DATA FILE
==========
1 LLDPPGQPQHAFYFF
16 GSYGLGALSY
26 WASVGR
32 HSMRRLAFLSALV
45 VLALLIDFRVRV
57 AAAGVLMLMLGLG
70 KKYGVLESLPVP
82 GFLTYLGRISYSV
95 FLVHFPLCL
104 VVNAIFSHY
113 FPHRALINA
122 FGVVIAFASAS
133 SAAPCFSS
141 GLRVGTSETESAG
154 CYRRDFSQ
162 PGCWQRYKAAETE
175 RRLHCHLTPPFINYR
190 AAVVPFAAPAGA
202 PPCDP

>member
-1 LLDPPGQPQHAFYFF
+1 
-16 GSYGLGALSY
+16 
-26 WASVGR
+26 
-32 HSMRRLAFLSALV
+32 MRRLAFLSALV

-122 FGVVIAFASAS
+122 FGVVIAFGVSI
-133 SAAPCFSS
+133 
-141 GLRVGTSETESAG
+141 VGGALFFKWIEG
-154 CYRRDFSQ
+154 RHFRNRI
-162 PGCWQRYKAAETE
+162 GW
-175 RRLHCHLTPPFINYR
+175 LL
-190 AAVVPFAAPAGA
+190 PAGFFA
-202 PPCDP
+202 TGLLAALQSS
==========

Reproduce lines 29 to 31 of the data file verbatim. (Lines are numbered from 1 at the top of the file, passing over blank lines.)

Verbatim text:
-122 FGVVIAFASAS
+122 FGVVIAFGVSI
-133 SAAPCFSS